Guest Post: Genetics, Bioethics and the Beatles

dna-fingerprint-1-1163530-1278x903 Flavio Takemoto freeimages crop
© Flavio Takemoto, free images

Nearly the whole of my research career took place in the present ‘golden age’ for the study of DNA, genes and genomes. At the end of the 1960s scientists had indicated how useful it would be to be able to isolate individual genes in order to study their structure and function. That wish was fulfilled in the spin-offs from the invention in the early 1970s, of genetic modification (genetic engineering), a scientific milestone that marked the start of this golden age.

By the end of the 20thcentury experiments were being done, that thirty years earlier were not even dreamed of. This was certainly true in my research group’s work on the biochemistry and genetics of DNA replication, giving us the real privilege of uncovering some of the beautifully complex and intricate mechanisms used by cells in ‘managing’ and copying their genetic material. Continue reading

Genetics, God and the Future of Humanity

dna-3888228_1920 pixabay crop
Pixabay

Scientists have had a remarkable technique available to them in the last few years. A new editing system called CRISPR-Cas (biologists like acronyms as much as anyone) has made it possible to accurately change the genetic code – like guiding a pair of scissors to exactly the right spot in a text.

This technology has been used to heal genetic disease in children, such as Daniel who suffered from Wiskott-Aldrich Syndrome. Cells were taken from his bone marrow and cultured in the lab, the faulty genes were replaced, and the ‘healed’ cells were put back into his body. Daniel has not suffered from the severe asthma and inability to fight infections that afflicted his older brother, and he is now alive and well aged 18. Continue reading

Book Preview: Is there more to life than genes?

dna-helix-background-image-1-1632628 formateins freeimages

Certainly the body isn’t one part but many. If the foot says, ‘I’m not part of the body because I’m not a hand’, does that mean it’s not part of the body? If the ear says, ‘I’m not part of the body because I’m not an eye’, does that mean it’s not part of the body? If the whole body were an eye, what would happen to the hearing? And if the whole  body were an ear, what would happen to the sense of smell? But as it is, God has placed each one of the parts in the body just like he wanted. If all were one and the same body part, what would happen to the body? But as it is, there are many parts but one body. So the eye can’t say to the hand, ‘I don’t need you’, or in turn, the head can’t say to the feet, ‘I don’t need you’. Instead, the parts of the body that people think are the weakest are the most necessary.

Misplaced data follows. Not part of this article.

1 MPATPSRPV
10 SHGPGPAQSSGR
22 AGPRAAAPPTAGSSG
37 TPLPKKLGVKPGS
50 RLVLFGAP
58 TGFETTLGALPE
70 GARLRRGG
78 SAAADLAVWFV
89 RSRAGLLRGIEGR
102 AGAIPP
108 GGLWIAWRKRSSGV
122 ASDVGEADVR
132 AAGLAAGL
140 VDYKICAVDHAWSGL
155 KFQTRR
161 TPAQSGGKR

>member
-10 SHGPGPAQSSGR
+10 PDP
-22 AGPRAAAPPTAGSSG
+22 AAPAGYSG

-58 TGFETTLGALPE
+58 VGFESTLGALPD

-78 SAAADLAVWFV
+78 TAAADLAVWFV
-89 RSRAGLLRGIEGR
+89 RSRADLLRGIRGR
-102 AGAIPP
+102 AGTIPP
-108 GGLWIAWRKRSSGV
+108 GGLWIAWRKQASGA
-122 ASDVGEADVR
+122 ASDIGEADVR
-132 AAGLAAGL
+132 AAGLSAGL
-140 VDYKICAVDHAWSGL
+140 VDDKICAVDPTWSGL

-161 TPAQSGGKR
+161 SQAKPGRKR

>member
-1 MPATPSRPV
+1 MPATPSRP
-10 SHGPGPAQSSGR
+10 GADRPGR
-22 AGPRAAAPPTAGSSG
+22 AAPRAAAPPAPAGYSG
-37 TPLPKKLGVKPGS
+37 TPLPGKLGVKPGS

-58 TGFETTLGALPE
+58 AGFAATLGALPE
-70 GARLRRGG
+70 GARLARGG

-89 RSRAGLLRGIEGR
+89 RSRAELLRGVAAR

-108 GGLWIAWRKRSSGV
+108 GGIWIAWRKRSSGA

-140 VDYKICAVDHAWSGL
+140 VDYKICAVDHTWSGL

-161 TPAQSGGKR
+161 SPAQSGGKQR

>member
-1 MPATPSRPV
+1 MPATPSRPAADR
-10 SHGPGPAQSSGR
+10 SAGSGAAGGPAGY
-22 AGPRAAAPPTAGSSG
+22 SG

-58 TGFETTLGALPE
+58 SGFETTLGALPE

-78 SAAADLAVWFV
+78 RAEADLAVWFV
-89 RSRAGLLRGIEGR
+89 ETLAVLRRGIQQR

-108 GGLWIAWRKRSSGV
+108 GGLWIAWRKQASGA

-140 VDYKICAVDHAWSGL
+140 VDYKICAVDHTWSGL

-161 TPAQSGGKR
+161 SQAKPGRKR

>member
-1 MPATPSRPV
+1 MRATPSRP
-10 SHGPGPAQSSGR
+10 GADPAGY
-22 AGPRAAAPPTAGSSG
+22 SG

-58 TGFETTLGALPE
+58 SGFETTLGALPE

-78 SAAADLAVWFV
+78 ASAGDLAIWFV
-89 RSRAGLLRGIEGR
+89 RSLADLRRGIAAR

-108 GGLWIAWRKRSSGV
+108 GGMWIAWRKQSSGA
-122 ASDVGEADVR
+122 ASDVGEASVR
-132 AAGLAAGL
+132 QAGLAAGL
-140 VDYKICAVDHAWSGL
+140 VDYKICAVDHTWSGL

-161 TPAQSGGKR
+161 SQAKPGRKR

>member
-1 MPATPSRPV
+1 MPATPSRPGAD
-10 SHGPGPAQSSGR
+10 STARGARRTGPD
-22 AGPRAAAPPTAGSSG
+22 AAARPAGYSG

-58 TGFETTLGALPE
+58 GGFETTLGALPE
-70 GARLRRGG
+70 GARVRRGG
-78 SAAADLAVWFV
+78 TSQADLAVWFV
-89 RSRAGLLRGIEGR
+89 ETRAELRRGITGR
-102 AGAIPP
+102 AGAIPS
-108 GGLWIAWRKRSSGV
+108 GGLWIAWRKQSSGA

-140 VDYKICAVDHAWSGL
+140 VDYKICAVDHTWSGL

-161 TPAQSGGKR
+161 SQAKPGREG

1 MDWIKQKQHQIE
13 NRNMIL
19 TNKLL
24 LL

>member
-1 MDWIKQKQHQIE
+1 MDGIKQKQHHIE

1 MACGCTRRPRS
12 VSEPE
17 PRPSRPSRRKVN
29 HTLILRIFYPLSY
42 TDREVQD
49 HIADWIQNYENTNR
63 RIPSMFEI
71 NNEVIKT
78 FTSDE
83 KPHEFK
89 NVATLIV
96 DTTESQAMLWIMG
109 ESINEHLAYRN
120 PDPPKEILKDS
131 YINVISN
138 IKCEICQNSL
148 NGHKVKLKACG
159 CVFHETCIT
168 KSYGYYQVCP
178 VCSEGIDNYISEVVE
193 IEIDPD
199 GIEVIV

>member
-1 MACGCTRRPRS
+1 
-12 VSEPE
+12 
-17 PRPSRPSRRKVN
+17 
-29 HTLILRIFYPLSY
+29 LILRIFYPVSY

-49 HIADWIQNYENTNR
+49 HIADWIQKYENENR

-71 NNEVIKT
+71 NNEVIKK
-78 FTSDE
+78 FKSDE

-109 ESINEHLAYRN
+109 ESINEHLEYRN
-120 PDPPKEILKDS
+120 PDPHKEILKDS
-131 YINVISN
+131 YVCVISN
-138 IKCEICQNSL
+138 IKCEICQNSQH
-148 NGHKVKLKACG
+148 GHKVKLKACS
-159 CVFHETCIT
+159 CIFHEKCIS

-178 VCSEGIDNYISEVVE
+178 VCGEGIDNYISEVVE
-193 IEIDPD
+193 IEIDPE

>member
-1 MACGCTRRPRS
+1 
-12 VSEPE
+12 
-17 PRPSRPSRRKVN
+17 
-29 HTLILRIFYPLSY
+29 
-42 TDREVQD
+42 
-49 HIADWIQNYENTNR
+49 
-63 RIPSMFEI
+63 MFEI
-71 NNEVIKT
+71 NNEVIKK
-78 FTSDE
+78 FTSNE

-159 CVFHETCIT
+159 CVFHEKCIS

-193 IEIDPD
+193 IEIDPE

(1 Corinthians 12.14  –22, CEB)

In this passage, St Paul is referring to parts of the body that we can see, but equally important are the millions of molecular machines and processes that we cannot see but nevertheless sustain our every Continue reading

Guest post: Translating (and editing) DNA – Wonder and Wonder

800px-How_proteins_are_made_NSF
By Nicolle Rager, National Science Foundation [Public domain], via Wikimedia Commons
I remember touring an auto manufacturer several years ago in the United States. The whole factory was a wonder to behold. Tiny parts started on an assembly line that eventually became, at the end of the process, a completed car. Hundreds of workers added parts and pieces to an unfinished vehicle slowly over time until, eventually, it would become a complex functioning vehicle. A wheel in the wrong place or Continue reading

Guest Post: Purposeful Life – goal-oriented organisms and faith in the Creator

B0010971 Salmonella Typhimurium infection of a human epithelial cell
Salmonella infection of a human epithelial cell (cropped), by David Goulding, Wellcome Trust Sanger Institute. Wellcome Images, creativecommons.org/licenses/by/4.0

A horde of salmonella bacteria invades a mouse’s guts. The rodent’s immune system is on the alert, but something unusual happens. A minority of the invaders throw themselves onto the mouse’s colon bugs, even though their attack is too risky and they die. Their comrades take advantage of the breach, yet they are not as aggressive themselves.[i]

The berserk salmonella “are prepared to sacrifice themselves for the greater good”, a researcher explains. “You could compare this act to Kamikaze fighter pilots of the Japanese army.” This scenario raises the question, did they do that on purpose? Of course bacteria do not have conscious intentions, but it is at least possible that in another sense there is genuine purpose in this behaviour. This is also an important point from the perspective of Christian faith, which involves belief in a purposeful divine creation. Continue reading

Fearfully and Wonderfully Made

Every person was once a sperm and an egg. Those two unique germ cells fused together, and in nine months they turned into a living, breathing, human being. Each of us emerged from the same Continue reading

Assimilation: The genetic history of the human race

freeimages.com/Chris Root
freeimages.com/Chris Root

As someone with largely European ancestry, 1-4% of my DNA is likely to have come from Neanderthals. My mother had red hair, my whole family have white skin, and we are relatively well adapted to the cold. These characteristics could all be faint traces of our Neanderthal ancestry. My friends from the Far East will probably also share a little of their DNA with another race of hominins* called Denisovans, and Africans with yet other ancient hominins.

Why do I find this new information about our ancestry so fascinating? Continue reading